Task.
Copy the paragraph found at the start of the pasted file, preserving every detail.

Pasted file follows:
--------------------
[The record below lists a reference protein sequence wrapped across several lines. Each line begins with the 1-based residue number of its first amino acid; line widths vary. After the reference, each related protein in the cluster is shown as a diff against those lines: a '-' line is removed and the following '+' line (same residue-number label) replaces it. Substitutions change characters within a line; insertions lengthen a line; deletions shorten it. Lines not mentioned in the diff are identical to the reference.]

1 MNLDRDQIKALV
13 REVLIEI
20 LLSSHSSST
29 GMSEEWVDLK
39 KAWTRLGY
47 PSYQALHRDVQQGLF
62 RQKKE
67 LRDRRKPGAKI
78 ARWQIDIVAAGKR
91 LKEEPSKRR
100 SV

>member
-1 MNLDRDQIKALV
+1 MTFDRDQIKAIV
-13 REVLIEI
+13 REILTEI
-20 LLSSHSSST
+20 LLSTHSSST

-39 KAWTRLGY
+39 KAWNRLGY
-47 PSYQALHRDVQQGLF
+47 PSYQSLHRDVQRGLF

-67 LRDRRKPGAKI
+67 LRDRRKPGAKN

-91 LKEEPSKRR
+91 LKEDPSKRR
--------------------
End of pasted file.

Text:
[The record below lists a reference protein sequence wrapped across several lines. Each line begins with the 1-based residue number of its first amino acid; line widths vary. After the reference, each related protein in the cluster is shown as a diff against those lines: a '-' line is removed and the following '+' line (same residue-number label) replaces it. Substitutions change characters within a line; insertions lengthen a line; deletions shorten it. Lines not mentioned in the diff are identical to the reference.]